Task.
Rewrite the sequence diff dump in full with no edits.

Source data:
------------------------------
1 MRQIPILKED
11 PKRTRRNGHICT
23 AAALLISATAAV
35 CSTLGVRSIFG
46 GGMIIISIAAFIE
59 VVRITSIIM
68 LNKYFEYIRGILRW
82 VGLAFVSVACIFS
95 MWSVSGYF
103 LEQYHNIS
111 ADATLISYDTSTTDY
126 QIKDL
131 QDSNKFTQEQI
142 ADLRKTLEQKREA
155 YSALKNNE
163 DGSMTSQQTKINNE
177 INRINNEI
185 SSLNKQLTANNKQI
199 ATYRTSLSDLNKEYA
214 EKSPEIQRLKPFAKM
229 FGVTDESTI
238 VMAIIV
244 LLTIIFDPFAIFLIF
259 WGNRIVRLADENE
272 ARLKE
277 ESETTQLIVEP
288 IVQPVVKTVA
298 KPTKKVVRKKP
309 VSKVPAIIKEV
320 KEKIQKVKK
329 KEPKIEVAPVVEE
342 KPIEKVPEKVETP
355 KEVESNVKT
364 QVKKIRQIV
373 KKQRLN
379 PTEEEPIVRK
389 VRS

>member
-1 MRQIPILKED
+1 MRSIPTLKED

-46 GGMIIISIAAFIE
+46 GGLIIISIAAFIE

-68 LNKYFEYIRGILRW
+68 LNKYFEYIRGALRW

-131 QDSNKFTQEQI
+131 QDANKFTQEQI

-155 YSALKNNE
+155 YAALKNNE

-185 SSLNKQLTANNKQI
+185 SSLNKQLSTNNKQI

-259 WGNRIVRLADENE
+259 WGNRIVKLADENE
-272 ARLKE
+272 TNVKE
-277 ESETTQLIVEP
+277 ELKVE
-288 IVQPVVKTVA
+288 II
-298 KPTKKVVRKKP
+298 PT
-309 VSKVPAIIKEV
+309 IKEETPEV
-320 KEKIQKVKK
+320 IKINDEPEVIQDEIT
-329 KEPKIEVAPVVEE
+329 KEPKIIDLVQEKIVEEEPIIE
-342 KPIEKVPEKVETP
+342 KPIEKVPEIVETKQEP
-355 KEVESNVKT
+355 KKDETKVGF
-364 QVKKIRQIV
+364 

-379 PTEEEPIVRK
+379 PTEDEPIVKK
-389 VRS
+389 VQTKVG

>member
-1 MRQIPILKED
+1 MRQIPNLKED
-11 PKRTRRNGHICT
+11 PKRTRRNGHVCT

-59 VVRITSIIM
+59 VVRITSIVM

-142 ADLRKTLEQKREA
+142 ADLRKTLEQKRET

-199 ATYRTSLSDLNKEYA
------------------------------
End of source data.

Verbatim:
1 MRQIPILKED
11 PKRTRRNGHICT
23 AAALLISATAAV
35 CSTLGVRSIFG
46 GGMIIISIAAFIE
59 VVRITSIIM
68 LNKYFEYIRGILRW
82 VGLAFVSVACIFS
95 MWSVSGYF
103 LEQYHNIS
111 ADATLISYDTSTTDY
126 QIKDL
131 QDSNKFTQEQI
142 ADLRKTLEQKREA
155 YSALKNNE
163 DGSMTSQQTKINNE
177 INRINNEI
185 SSLNKQLTANNKQI
199 ATYRTSLSDLNKEYA
214 EKSPEIQRLKPFAKM
229 FGVTDESTI
238 VMAIIV
244 LLTIIFDPFAIFLIF
259 WGNRIVRLADENE
272 ARLKE
277 ESETTQLIVEP
288 IVQPVVKTVA
298 KPTKKVVRKKP
309 VSKVPAIIKEV
320 KEKIQKVKK
329 KEPKIEVAPVVEE
342 KPIEKVPEKVETP
355 KEVESNVKT
364 QVKKIRQIV
373 KKQRLN
379 PTEEEPIVRK
389 VRS

>member
-1 MRQIPILKED
+1 MRSIPTLKED

-46 GGMIIISIAAFIE
+46 GGLIIISIAAFIE

-68 LNKYFEYIRGILRW
+68 LNKYFEYIRGALRW

-131 QDSNKFTQEQI
+131 QDANKFTQEQI

-155 YSALKNNE
+155 YAALKNNE

-185 SSLNKQLTANNKQI
+185 SSLNKQLSTNNKQI

-259 WGNRIVRLADENE
+259 WGNRIVKLADENE
-272 ARLKE
+272 TNVKE
-277 ESETTQLIVEP
+277 ELKVE
-288 IVQPVVKTVA
+288 II
-298 KPTKKVVRKKP
+298 PT
-309 VSKVPAIIKEV
+309 IKEETPEV
-320 KEKIQKVKK
+320 IKINDEPEVIQDEIT
-329 KEPKIEVAPVVEE
+329 KEPKIIDLVQEKIVEEEPIIE
-342 KPIEKVPEKVETP
+342 KPIEKVPEIVETKQEP
-355 KEVESNVKT
+355 KKDETKVGF
-364 QVKKIRQIV
+364 

-379 PTEEEPIVRK
+379 PTEDEPIVKK
-389 VRS
+389 VQTKVG

>member
-1 MRQIPILKED
+1 MRQIPNLKED
-11 PKRTRRNGHICT
+11 PKRTRRNGHVCT

-59 VVRITSIIM
+59 VVRITSIVM

-142 ADLRKTLEQKREA
+142 ADLRKTLEQKRET

-199 ATYRTSLSDLNKEYA